Florida’s Republican-majority legislature has given the governor a boost through changes to state law that will guarantee he can both run for president and be governor at the same time. They’ve shielded his travel records and the guest list for the publicly owned residence he lives in.

Original Story: Florida Gov. Ron DeSantis has entered the 2024 presidential race. He’s stepping into a crowded Republican primary contest that will test his national appeal as an outspoken cultural conservative and the party’s willingness to move on from former President Donald Trump. DeSantis revealed his decision in a Federal Election Commission filing before a planned online conversation Wednesday night with Twitter CEO Elon Musk.

It marks a new chapter in DeSantis’ rise from congressman to two-term governor to a leading figure in the nation’s bitter fights over race, gender, abortion, and other divisive issues. Questions loom about his readiness for the national stage. But DeSantis is seen as Trump’s strongest Republican rival.

Democrats are already pouncing on the governor's policy record.

“America, Governor Ron DeSantis is a tantrum-throwing bully who threatens our ability to live our lives free from tyranny and oppression. He’s bought and paid for by the wealthy corporate elites while he sacrifices the health, safety, livelihoods, and futures of all Floridians," said Rep. Angie Nixon, D-Jacksonville.

"Ron DeSantis has relentlessly attacked our freedoms, signing a near-total abortion ban, implementing permitless carry of hidden, loaded guns that makes us less safe, and enforcing unconstitutional laws that are costing Floridians millions to defend in court.

This is a warning for all Americans: do not trust Ron DeSantis because he’ll always do what’s best for his own political career while the people get left further behind. And while Americans of all races, places, and backgrounds value our fundamental freedoms, Ron DeSantis will take all that we hold dear if it means taking another step up the political ladder.”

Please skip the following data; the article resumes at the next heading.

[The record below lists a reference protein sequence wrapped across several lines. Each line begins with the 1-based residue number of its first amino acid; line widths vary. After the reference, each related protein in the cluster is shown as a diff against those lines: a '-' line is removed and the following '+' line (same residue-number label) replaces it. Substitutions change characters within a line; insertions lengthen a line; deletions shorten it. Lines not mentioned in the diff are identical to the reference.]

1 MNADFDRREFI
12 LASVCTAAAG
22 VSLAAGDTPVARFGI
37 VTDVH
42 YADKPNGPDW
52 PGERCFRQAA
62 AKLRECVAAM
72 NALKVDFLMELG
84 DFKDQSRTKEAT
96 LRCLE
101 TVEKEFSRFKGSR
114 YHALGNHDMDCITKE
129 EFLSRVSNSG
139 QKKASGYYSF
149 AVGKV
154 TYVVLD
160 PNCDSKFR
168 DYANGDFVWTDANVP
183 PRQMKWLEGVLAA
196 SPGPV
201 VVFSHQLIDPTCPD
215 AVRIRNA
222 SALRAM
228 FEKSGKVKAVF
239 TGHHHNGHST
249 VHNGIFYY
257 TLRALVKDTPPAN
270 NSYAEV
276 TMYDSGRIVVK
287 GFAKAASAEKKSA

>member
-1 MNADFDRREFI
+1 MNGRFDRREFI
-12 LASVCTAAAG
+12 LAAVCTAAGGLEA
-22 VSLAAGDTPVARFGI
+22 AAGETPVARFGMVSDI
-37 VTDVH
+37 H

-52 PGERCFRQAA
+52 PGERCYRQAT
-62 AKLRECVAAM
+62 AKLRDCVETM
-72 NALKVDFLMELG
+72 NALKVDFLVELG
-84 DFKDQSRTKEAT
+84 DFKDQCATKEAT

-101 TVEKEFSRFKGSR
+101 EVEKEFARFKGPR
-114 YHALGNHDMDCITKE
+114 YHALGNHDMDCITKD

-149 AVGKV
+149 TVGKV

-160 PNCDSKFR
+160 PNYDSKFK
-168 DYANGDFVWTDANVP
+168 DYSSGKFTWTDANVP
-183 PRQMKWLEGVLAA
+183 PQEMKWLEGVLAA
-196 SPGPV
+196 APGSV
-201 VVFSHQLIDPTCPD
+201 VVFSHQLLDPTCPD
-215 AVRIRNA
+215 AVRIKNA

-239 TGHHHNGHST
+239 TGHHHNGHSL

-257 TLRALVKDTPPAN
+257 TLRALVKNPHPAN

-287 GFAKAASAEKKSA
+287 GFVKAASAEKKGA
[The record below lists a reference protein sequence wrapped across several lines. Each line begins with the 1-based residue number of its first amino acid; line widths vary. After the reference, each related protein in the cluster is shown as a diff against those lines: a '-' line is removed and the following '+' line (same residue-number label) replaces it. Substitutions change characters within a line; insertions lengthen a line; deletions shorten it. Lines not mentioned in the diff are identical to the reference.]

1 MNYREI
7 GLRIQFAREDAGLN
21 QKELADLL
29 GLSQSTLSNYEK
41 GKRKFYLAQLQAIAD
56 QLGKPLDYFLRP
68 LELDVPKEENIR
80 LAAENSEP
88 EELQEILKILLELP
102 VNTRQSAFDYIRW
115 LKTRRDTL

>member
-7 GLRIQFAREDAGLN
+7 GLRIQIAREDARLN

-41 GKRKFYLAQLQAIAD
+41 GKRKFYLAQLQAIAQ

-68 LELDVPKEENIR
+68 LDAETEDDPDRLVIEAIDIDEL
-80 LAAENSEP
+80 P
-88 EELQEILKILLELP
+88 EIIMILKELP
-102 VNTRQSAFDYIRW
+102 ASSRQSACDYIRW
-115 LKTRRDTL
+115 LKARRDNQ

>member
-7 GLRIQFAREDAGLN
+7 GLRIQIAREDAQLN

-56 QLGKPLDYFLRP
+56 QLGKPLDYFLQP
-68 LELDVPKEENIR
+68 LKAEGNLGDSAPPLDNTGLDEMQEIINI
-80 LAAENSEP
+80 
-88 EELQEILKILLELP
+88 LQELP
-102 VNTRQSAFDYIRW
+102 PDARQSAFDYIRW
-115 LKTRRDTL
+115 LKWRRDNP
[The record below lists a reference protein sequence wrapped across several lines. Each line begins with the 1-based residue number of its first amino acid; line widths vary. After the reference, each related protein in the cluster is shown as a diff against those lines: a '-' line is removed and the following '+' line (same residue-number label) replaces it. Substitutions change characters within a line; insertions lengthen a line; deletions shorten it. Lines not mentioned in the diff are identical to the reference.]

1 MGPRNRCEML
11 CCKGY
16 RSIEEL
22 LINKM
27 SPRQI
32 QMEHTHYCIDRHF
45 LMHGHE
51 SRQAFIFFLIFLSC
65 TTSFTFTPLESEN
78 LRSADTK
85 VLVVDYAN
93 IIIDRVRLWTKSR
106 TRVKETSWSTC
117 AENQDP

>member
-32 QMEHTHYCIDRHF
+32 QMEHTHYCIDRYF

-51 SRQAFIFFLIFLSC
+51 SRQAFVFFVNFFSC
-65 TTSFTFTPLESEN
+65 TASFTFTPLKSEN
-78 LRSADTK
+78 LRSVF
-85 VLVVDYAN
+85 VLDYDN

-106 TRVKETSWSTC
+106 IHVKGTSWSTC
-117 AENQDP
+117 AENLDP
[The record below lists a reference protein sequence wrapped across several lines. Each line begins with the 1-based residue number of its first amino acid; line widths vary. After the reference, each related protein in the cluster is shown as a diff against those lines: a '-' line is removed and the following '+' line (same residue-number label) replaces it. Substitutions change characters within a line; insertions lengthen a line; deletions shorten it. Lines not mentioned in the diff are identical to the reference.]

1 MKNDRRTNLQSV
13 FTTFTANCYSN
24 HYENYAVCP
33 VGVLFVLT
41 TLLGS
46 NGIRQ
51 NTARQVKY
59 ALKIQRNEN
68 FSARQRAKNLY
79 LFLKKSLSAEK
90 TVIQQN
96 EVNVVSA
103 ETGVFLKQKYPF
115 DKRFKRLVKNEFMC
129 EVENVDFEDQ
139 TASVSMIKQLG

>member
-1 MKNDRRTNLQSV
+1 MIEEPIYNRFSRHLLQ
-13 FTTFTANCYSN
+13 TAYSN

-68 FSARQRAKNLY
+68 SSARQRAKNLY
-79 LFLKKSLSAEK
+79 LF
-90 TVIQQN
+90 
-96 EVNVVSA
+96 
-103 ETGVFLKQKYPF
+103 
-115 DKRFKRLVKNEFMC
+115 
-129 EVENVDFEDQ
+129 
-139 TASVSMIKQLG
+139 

Also weighing in, Florida Democratic Party Chair Nikki Fried.

“Floridians have had a front row seat to the devastating impacts of Ron DeSantis’s extreme MAGA agenda, literally footing the bill for his national ambitions and paying the price for the dangerous laws he’s pushed. From signing extreme abortion bans, attacking LGBTQ kids, and passing laws that allow book bans, to signing legislation that could make it easier for criminals to carry guns, handing out tax breaks to big corporations and billionaires, and supporting cuts to Social Security and Medicare – DeSantis has spent his entire career using Floridians’ lives as a stepping stool to cater to the MAGA base. We’ve already seen how catastrophic it is for working families when DeSantis is in office, with Floridians facing unaffordable housing, health care and property insurance costs. Our country simply can’t afford DeSantis, and we will fight tooth and nail to make sure he doesn’t take his extreme thirst for power to the White House.”

Despite vocal opposition by Democrats and progressive groups, DeSantis cruised to reelection, defeating his Democratic challenger by a 19-point margin.

*Editor's Note: This is a breaking story and will be updated.

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Lynn Hatter is a Florida A&M University graduate with a bachelor’s degree in journalism. Lynn has served as reporter/producer for WFSU since 2007 with education and health care issues as her key coverage areas. She is an award-winning member of the Capital Press Corps and has participated in the NPR Kaiser Health News Reporting Partnership and NPR Education Initiative. When she’s not working, Lynn spends her time watching sci-fi and action movies, writing her own books, going on long walks through the woods, traveling and exploring antique stores. Follow Lynn Hatter on Twitter: @HatterLynn.